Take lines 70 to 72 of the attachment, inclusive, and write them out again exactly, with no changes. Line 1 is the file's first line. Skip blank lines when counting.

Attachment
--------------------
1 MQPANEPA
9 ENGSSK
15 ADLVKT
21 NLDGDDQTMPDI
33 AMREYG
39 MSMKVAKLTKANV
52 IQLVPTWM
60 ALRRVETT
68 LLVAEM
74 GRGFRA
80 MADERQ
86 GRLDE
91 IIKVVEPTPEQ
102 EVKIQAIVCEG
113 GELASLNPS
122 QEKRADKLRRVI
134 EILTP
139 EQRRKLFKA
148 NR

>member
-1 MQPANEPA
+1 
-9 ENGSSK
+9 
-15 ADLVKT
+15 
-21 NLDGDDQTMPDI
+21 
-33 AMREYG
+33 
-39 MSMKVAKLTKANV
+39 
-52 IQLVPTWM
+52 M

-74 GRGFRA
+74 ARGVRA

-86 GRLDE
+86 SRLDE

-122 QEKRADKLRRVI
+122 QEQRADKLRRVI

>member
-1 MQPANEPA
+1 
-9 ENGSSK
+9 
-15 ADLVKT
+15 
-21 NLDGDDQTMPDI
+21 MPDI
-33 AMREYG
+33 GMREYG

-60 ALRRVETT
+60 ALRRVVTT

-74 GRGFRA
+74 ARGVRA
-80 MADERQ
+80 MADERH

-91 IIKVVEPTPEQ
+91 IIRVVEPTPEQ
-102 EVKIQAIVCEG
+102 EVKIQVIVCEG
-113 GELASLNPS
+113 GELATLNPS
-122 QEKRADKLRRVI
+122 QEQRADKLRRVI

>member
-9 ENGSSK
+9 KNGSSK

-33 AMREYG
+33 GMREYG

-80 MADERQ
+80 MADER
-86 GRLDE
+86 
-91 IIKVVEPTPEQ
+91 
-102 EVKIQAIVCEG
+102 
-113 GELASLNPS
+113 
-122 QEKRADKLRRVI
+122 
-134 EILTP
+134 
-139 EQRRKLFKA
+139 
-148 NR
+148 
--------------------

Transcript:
+33 GMREYG

-80 MADERQ
+80 MADER